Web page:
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Even as the fine wine market looks forward to new opportunities, there have been concerns that wine investments come at a steep price that only the ultra-rich can afford. That might be true for certain rare and highly-valued vintages. However, wine investing has increasingly become more accessible for people.

Zhang says this paradigm has been changing over the past decade with technology democratizing the process such that it is more seamless. For one, the Vinovest platform serves to lower the barriers to investing in wine by abstracting the challenges that come with transporting and storing physical wine bottles. “Buying a single bottle of wine is unattainable to most people. I felt that way too when I first started investing which is why I started Vinovest,” says Zhang.

To get started via Vinovest, investors just need to have a minimum balance of US$1,000 on the platform (below). Going through Vinovest means that investors do not need to take on – what Zhang calls – the ‘headache’ of building their own wine cellar. Depending on the size, such facilities could cost around US$33,000 for the construction and upkeep of a climate-controlled storage that is away from sunlight and has constant temperature of 10 to 15°C.

For more stories about where money flows, click here for Capital Section

Depending on the size, the set up and upkeep of a wine cellar could cost around US$30,000 (Image credit: Shutterstock)

While storage is a major barrier, there are other benefits of investing through the platform. These include authentication (or making sure that what you bought is not fake) and knowing what the fair market value for the wine is so as to avoid overpaying or underselling. Other pluses include saving on the fees involved in buying and selling at an auction house and knowing which wines will appreciate to avoid making a bad investment.

Aside from this, a platform like Vinovest allows investors to make their investments at the swipe of their smart phones, without having to worry much about the physical infrastructure of where the wine is stored, quips Zhang.

Vinovest now offers an actively managed fund that is benchmarked to the Liv-ex Fine Wine 1000 index and bespoke strategies customised around a time horizon or ESG (Environment, Social and Governance) preferences. “The purpose of having the fund is to give professional investors—family offices, broker/dealers—the opportunity to easily diversify into wine as an asset class for their clients,” notes Zhang.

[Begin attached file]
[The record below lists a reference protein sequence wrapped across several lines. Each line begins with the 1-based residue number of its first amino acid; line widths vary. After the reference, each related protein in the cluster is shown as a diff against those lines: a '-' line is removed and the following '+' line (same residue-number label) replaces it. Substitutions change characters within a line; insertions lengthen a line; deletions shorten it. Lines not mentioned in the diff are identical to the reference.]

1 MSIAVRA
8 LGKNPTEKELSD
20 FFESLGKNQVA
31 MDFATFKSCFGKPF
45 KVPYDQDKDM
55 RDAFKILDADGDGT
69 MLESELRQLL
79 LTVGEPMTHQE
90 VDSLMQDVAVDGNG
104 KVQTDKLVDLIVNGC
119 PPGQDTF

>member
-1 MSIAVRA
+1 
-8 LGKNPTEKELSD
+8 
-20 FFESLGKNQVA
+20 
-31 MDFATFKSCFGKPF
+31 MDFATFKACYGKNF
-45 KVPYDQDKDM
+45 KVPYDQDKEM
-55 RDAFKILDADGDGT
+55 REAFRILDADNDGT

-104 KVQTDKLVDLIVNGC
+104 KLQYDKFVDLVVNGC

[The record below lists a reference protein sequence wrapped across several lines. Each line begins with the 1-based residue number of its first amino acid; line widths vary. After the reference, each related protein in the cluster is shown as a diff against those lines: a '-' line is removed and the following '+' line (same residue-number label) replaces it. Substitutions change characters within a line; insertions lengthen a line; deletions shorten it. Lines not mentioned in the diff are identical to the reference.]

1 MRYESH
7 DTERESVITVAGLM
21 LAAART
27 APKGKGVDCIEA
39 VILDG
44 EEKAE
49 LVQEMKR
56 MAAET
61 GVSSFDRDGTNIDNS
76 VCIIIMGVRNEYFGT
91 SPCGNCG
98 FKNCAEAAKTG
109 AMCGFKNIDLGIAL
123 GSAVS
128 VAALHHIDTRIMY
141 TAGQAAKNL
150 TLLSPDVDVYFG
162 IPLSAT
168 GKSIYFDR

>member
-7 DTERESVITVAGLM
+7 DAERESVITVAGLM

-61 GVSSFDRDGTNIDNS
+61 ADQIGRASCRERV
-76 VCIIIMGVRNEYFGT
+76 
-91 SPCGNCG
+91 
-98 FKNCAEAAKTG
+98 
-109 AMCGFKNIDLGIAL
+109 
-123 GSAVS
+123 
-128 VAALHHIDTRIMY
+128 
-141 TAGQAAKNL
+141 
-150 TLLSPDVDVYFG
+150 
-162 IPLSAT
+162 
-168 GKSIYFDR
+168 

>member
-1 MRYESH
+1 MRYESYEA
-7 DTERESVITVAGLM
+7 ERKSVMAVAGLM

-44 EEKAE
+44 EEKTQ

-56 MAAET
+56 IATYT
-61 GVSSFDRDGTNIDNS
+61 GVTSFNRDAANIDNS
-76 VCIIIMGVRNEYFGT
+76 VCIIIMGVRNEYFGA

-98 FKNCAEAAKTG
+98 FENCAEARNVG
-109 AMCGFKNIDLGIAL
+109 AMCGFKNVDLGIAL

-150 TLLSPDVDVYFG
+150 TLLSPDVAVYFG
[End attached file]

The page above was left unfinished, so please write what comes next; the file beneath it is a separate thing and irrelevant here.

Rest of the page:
In addition to investing in physical wine bottles, investors can also try their hand at investing in blue-chip alcohol stocks and funds. These include scooping up units in counters like Constellation Brands and Diego.

When pressed on whether it is better to invest equities of wine producers or physical bottles – Zhang stressed that they are both very different in nature. For instance, investing in a wine stock is equivalent to investing in the company’s business operations which includes the set up and upkeep of its winery as well as the shipment of the wines to customers. “This would require investors to have a lot of confidence in the company and people running that business,” he adds.

By contrast, Zhang says that investing in wine bottles is “much more simple” since the cost of production is already priced in. “All you have to do then is to hold on to the bottle and let it age for the next consumer to enjoy”.

So, what percentage of an individual’s portfolio should wine investments make up?

That really depends on what time horizon an investor wants to work with, says Zhang. For instance, wine investing may not be the right fit for someone looking to get their money in two to three years. However, it would be viable for investors going in for the longer-term due to the diversification benefits it allows.

“[Investors should] come in knowing what they want in terms of returns, how much allocation they want to put in and what time horizon fits them. Once you these expectations of yourself, I think you will be able to find a solution that is tailored for you, with Vinovest,” stresses Zhang.

Vinovest offers several portfolio plans (Image credit: Vinovest)

Cover image: Sotheby's